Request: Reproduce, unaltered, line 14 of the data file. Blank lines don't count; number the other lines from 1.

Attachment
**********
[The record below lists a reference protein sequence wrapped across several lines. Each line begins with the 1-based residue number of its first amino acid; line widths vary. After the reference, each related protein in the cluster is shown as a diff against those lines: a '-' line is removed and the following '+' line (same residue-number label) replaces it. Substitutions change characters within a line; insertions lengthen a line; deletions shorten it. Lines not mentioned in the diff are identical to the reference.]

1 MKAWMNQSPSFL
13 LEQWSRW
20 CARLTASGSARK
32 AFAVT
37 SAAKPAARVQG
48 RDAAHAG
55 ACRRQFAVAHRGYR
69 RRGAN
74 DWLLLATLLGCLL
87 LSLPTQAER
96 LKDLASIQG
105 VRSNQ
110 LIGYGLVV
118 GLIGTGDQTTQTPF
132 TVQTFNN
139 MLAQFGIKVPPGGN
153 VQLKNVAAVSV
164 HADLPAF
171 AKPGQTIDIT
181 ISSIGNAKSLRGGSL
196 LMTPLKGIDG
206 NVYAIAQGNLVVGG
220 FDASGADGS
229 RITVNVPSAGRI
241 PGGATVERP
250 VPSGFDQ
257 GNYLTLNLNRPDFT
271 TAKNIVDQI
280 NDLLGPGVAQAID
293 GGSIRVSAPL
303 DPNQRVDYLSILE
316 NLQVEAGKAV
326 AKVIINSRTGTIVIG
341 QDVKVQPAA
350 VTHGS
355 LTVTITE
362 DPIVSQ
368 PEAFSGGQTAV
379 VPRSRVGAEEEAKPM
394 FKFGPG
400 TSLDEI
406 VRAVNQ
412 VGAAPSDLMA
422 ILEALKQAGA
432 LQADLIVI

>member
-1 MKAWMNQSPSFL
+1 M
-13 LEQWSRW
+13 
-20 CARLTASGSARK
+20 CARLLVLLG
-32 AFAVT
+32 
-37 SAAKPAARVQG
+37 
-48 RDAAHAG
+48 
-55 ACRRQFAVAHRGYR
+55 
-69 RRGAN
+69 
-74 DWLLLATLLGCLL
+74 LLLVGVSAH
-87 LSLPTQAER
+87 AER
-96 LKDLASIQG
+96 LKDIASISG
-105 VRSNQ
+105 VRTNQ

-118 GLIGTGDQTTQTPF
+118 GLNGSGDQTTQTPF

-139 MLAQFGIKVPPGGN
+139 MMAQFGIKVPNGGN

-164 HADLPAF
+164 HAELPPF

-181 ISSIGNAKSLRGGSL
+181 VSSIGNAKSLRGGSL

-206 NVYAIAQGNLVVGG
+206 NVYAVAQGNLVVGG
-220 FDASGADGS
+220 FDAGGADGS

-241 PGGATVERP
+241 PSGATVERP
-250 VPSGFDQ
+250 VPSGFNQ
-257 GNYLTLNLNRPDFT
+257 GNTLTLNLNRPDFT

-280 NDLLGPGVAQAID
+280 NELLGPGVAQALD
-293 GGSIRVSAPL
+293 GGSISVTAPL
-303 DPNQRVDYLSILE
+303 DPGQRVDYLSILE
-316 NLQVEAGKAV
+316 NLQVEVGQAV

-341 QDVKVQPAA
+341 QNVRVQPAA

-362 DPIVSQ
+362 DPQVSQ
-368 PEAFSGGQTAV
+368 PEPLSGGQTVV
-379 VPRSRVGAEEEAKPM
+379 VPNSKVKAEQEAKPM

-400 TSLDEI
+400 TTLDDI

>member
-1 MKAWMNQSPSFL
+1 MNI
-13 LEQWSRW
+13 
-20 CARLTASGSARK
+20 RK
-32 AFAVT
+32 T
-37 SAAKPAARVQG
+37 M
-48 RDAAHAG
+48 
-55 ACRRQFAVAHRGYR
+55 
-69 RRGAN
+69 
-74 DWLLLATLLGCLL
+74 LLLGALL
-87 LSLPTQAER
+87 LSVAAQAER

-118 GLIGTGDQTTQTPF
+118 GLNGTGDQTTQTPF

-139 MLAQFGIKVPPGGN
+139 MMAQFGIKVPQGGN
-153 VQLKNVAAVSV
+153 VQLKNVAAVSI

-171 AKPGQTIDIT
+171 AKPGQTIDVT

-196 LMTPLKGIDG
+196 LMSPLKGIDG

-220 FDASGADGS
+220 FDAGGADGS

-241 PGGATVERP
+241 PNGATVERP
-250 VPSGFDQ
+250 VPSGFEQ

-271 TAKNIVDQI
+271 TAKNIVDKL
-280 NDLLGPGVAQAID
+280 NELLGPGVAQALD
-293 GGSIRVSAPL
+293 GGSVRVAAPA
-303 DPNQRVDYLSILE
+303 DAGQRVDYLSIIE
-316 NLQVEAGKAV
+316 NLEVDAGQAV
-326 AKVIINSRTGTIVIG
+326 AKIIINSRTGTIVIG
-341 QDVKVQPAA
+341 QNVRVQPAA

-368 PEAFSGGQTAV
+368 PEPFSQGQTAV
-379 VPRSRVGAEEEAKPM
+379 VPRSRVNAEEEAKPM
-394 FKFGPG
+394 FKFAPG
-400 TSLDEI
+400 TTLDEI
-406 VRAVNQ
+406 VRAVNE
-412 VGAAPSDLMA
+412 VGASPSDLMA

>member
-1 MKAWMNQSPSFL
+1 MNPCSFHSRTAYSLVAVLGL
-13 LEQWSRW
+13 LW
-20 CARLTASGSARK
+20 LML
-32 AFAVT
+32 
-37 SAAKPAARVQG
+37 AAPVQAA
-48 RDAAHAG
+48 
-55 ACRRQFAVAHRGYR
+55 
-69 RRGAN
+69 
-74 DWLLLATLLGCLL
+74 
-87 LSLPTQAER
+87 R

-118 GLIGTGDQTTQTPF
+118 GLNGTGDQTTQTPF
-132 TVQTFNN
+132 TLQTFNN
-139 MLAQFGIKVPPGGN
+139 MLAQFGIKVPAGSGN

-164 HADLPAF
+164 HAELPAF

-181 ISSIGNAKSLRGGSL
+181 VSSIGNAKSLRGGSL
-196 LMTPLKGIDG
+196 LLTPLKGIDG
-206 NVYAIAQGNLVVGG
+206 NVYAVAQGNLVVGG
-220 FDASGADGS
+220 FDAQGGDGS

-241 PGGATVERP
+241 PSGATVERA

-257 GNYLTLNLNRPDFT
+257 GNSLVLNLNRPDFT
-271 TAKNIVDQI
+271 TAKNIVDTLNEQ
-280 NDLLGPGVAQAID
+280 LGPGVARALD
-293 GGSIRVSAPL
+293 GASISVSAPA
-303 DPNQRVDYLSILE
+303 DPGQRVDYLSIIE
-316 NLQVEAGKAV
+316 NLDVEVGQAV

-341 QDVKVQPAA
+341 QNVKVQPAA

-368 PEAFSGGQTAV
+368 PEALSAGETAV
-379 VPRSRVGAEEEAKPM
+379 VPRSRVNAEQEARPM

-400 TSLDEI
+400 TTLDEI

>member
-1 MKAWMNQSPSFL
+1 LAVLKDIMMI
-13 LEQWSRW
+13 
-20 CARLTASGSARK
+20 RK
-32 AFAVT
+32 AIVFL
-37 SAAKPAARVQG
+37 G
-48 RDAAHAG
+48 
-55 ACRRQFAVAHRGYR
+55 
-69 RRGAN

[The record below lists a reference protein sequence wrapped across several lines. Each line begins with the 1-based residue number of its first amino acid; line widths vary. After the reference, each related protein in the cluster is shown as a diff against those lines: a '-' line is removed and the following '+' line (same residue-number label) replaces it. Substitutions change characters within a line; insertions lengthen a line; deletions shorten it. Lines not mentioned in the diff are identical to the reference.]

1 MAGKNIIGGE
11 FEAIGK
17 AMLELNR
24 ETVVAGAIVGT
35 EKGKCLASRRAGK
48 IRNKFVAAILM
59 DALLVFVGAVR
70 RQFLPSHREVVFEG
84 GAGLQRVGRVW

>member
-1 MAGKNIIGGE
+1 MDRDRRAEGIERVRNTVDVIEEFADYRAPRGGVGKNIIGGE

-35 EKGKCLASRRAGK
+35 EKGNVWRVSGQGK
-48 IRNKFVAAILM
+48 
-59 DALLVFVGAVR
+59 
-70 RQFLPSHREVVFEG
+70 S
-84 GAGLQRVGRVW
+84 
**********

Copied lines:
110 LIGYGLVV